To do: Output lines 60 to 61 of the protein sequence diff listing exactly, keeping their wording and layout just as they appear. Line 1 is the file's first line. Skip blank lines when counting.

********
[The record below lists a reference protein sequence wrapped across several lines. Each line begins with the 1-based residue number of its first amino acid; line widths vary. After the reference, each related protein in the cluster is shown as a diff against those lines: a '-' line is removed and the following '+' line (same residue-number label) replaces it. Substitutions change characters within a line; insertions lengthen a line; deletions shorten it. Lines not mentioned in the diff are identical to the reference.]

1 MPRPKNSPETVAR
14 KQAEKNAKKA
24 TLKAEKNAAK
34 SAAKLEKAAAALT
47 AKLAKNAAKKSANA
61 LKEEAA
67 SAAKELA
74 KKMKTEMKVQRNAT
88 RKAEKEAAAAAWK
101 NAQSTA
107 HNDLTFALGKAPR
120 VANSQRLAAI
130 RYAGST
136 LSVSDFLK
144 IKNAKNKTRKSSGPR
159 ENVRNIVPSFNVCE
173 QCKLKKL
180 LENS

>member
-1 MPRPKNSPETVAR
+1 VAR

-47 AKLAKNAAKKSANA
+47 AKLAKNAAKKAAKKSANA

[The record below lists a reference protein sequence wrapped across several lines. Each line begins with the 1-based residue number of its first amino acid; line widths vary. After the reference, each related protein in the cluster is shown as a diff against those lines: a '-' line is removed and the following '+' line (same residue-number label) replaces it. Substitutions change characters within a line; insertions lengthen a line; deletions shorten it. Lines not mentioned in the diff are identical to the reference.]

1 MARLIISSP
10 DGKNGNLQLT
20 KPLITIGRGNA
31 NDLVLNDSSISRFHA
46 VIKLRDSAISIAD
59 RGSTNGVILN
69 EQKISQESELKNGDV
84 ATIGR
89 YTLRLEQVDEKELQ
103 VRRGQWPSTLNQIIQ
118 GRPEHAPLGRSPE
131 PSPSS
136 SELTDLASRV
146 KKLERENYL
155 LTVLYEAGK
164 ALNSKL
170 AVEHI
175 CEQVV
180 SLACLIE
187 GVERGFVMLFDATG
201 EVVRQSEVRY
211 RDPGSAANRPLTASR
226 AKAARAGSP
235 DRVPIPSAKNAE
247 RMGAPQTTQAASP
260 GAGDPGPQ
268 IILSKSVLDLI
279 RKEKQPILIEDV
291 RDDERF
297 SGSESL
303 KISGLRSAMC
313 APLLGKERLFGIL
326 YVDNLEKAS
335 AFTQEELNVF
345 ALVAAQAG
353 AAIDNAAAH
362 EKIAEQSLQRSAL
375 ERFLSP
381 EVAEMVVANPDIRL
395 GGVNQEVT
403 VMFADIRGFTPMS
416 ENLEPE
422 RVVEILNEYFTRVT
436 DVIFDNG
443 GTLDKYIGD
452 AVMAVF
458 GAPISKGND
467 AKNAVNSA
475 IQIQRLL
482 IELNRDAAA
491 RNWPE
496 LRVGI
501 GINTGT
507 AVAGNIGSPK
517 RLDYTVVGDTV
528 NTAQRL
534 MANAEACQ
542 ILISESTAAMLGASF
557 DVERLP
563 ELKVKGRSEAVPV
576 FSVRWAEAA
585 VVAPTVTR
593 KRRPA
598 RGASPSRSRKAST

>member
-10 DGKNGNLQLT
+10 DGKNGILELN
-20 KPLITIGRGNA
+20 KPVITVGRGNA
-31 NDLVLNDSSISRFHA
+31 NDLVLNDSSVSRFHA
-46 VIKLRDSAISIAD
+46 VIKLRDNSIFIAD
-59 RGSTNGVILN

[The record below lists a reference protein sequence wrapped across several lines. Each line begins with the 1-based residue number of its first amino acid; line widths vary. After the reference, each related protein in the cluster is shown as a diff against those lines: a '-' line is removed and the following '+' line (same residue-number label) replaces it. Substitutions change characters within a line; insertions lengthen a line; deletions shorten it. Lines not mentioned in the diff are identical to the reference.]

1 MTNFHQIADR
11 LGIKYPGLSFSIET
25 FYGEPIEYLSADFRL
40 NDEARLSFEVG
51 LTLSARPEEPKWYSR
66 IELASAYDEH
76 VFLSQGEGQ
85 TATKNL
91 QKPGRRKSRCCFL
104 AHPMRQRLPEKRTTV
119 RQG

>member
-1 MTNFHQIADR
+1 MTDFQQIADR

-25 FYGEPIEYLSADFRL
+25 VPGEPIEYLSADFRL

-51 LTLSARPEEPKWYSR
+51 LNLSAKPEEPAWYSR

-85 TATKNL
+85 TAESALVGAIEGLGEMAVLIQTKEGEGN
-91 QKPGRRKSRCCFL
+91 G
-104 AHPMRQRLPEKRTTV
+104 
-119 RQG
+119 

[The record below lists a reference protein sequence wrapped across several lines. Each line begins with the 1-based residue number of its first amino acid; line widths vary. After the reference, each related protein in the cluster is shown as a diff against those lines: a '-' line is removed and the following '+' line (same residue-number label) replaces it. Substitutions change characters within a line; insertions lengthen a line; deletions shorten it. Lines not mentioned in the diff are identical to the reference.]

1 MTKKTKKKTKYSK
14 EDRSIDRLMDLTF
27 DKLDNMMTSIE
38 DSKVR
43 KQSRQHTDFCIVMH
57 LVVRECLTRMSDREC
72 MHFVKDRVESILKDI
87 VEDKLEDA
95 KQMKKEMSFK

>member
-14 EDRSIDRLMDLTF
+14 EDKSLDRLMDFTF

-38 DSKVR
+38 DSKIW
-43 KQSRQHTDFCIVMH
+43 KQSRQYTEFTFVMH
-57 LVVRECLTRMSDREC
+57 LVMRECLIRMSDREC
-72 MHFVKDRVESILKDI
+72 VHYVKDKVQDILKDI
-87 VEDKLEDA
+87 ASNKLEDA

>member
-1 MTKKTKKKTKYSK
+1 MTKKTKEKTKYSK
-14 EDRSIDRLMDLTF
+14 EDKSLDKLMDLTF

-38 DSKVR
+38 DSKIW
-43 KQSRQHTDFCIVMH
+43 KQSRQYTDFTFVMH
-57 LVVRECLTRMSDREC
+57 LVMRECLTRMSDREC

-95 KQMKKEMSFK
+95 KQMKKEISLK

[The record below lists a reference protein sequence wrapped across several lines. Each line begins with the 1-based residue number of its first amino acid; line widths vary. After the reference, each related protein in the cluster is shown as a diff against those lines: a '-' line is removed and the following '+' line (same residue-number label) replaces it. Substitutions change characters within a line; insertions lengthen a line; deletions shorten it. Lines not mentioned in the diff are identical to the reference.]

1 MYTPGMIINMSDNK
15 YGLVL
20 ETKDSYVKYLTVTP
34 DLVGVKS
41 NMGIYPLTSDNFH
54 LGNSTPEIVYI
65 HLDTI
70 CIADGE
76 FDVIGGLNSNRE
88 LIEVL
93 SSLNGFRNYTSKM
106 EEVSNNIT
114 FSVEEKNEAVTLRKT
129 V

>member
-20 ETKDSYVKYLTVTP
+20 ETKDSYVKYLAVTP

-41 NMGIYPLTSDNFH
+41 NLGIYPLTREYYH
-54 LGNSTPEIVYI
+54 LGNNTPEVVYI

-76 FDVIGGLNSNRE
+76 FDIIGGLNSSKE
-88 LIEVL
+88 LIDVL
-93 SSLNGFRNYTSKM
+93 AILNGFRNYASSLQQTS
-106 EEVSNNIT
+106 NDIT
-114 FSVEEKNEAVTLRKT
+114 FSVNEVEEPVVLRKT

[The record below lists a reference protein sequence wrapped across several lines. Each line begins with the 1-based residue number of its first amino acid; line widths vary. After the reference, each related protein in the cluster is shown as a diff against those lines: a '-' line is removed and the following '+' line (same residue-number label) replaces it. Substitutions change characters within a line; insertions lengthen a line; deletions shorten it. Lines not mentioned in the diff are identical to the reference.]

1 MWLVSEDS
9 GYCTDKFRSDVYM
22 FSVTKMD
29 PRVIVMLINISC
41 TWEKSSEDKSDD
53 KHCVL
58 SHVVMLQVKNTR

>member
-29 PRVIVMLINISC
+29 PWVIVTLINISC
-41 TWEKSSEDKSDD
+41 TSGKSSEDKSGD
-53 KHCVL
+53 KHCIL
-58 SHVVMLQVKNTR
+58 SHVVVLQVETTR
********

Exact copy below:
345 ALVAAQAG
353 AAIDNAAAH